From Chapter 13, “Measuring the Market” (Pages 281, 283-284): “I have been fond of a weight of the evidence approach for more than 30 years. …Now, the technical, trend-following measures that make up the weight of the evidence consist of price, breadth, and relative strength indicators. …When evaluating indicators to be considered for trend following, you cannot optimize over long-term periods and then just pick the best performing parameter. That is a guarantee of failure and probably quite soon. …One area of value is to plot all of a parameter’s performance and look for plateaus…where the parameter performed steadily over a range of similar values. Picking a spike…is the worst thing you can do as the parameter surrounding the spike are probably closer to where you will see the actual results. …Indicators need to be evaluated over cyclical bull and bear markets, secular markets, periods covering calendar-based times, randomly selected periods, and almost any other period selection process you may want to try. …Ideally, you want to test the indicators with a certain portion of your data, get the parameters that work well, and then check it on the remaining portion of your data. …If the indicator continues to perform on the previously unused data, then you probably have something.”

From Chapter 14, “Security Ranking, Selection, Rules, and Guidelines” (Pages 319, 354): “Keep it simple, turn off the outside noise, and use a technical approach to determine which issues to buy and sell. …This chapter contains many measures one can use to determine which holdings should be bought. There were some that were identified as mandatory measures, which means these are the ones that have the best track record at identifying early when a holding is in an uptrend. …Just keep in mind what the goal of this is: to remove human input into the selection process.”

From Chapter 15, “Putting It All Together: The ‘Dancing with the Trend’ Model” (Page 389): “The Dance with the Trend model measures the trend of the market, then utilizes rules to scale into the trend, and maintains risk containment measures (stop loss) both absolute and relative, and when an uptrend is not identified, a cash position of up to 100 percent is utilized. …the use of stop loss measures will reduce the downside variance and shift the return distribution mean to the right. …the baggage of trend following, known as whipsaws…, will reduce the upside variance and shift the return distribution mean to the left. The benefit is that the mean shift to the right is much greater than the mean shift to the left, yielding a net shift to the right.”

[The following table, extracted from Chapter 15, compares monthly performance statistics for a Dance with the Trend model to those for buying and holding he S&P 500 Index during 1996 through 2012. The accompanying text in the book does not elaborate on whether Dance with the Trend model results are from real-time experience or a backtest (with potential for data snooping bias). Presumably, this comparison accounts for dividends but not the trading frictions involved in Dance with the Trend model execution or any costs of maintaining a liquid fund that tracks the S&P 500 Index.]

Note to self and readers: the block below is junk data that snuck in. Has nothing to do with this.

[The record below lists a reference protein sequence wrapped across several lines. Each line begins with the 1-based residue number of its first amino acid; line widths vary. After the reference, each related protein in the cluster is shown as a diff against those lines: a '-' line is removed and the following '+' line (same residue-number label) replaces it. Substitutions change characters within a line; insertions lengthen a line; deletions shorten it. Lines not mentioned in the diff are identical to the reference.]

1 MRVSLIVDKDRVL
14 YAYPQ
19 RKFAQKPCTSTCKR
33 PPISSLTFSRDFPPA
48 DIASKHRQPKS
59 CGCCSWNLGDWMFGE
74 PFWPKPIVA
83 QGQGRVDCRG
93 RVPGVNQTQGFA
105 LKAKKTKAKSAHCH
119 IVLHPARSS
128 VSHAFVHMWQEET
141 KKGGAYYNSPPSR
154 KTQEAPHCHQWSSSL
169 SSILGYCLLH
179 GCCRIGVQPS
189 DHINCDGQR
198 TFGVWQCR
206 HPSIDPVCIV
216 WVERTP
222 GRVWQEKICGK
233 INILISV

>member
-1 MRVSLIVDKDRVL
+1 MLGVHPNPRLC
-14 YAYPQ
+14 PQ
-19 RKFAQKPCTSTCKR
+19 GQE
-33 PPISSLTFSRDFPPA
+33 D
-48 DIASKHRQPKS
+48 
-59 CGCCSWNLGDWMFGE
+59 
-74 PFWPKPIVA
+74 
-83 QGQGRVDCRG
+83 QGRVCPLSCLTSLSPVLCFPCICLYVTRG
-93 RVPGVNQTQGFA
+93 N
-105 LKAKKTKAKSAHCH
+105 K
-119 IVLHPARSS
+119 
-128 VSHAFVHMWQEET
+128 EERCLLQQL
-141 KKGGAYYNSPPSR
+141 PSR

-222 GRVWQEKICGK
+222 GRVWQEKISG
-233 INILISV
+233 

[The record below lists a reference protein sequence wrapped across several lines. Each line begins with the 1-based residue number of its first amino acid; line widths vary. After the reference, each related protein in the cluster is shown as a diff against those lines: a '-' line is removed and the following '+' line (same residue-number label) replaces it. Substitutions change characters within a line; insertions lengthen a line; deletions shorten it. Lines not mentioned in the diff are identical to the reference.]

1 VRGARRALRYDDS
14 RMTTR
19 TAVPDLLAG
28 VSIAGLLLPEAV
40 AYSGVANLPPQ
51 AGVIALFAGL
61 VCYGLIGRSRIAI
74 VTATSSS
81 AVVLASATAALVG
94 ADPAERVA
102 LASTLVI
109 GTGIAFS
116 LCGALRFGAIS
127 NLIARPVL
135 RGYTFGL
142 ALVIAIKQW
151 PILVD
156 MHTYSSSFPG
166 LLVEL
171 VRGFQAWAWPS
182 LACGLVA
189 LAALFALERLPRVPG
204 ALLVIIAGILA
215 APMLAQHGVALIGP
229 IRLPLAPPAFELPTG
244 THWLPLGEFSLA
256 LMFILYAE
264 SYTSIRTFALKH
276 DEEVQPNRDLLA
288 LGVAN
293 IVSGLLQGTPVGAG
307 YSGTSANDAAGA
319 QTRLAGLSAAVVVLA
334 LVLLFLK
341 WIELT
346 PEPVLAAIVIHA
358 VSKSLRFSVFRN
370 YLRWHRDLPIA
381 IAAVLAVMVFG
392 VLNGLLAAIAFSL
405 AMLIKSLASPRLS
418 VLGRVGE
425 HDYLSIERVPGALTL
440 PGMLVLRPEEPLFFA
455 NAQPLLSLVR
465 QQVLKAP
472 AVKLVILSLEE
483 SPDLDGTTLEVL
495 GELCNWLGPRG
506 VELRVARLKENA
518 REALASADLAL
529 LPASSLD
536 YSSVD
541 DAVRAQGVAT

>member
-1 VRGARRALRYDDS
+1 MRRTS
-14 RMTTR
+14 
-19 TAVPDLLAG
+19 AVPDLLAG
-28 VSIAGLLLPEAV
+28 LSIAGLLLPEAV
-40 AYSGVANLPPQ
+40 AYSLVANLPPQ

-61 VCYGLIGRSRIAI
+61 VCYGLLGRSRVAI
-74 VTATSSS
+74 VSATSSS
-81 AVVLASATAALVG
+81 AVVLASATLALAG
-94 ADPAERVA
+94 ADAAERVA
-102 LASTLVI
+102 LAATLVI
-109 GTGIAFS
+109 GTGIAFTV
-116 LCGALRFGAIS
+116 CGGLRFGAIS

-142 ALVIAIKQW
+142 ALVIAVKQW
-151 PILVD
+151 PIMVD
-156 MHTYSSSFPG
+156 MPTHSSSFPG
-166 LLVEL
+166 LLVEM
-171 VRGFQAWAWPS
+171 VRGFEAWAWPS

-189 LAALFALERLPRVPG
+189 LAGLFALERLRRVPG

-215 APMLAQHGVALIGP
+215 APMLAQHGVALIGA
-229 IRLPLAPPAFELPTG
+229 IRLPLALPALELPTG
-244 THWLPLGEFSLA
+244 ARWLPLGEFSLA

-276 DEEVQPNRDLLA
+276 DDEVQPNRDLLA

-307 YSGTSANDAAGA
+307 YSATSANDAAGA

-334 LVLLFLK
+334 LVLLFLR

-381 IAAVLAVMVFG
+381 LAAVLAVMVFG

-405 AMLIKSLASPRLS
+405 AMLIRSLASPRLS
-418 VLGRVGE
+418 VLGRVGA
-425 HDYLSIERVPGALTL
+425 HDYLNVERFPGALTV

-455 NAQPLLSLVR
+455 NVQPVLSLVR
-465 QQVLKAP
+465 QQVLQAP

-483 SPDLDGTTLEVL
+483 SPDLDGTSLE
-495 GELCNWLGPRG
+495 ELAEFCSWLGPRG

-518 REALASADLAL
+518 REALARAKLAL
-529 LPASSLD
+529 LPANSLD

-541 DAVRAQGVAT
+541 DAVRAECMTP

From Chapter 16, “Putting Trend-Following to Work” (Pages 394-395): “…let me show you a specific trend following price indicator. This is a classic variation of common approaches. We call it ‘adaptive trend.’ Since it’s proprietary I can’t tell you the exact formula but here’s what it is: it is a midpoint moving average with a volatility-adjusted average true range band around it as a buy/sell trigger. As volatility and range expands the lower bound band tightens up for quicker exits and the exact [opposite] happens for smooth trends… Our Adaptive Trend indicator averages about four to five trades per year while only being invested approximately 60 percent of the time, [with annualized] return of about 14 percent from 1971 to 2012 (versus 8 percent for the Nasdaq). It has a peak drawdown of 30 percent, and an Ulcer Index (risk) of 7.5, which is about 20 percent of the risk buy-and-hold carries with the Nasdaq Ulcer Index of 35. Our results include no return on cash and do not factor in for trading costs and slippage. Based on our actual trading data using ETFs for many years, our actual costs vary between 10 and 20 basis points per year.” [The results described are apparently for a backtest, with potential for data snooping bias. Trading frictions experienced in recent years are likely not representative of those experienced early in the specified sample period. Many investors may not be able to achieve the costs reported by the author. Results do not account for any tax implications of trading.]

From Chapter 17, “Conclusions” (Page 400, 407): “Investing is not unlike an airplane in battle: Protect the assets from destruction, such as large losses (drawdown), and the investor will live to invest again. …there are many techniques for investing, but until you grasp full control over your emotions and have exemplary discipline you will probably fail.”

In summary, investors interested in trend following may find Investing with the Trend a useful buildup of a trend-following strategy derived from the author’s long experience as a technical analyst.

Cautions regarding conclusions include:

  • The presentation of performance potentials for trend-following in the final chapters of the book is not complete enough to assess the potential for data snooping bias in tests, and may be optimistic regarding costs of strategy implementation. As noted, recent experience with implementation costs likely underestimates contemporaneous costs for extended backtests.
  • Experienced market technicians may find much of the book a review, with the last few chapters being of greatest interest.
  • Some readers may experience logical discomfort with the distinction in the book between use of past data for reaction versus prediction. Is there really a difference between the following two statements that imply the same action for an active investor?
    1. “The weight of evidence from my favored trend indicators is that the market is now in an uptrend that I expect to exhibit exploitable persistence.”
    2. “I predict the market will go materially higher [perhaps with some probability qualifier].”